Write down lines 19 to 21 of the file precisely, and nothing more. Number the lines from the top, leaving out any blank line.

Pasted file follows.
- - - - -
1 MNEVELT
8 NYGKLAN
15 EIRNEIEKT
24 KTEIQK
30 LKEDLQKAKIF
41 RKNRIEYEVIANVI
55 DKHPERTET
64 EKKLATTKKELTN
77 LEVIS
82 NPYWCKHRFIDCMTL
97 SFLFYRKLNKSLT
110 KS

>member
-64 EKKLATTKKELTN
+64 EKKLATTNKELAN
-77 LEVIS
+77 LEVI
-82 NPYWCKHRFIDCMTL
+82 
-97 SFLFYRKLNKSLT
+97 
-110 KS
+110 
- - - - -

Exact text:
+82 
-97 SFLFYRKLNKSLT
+97 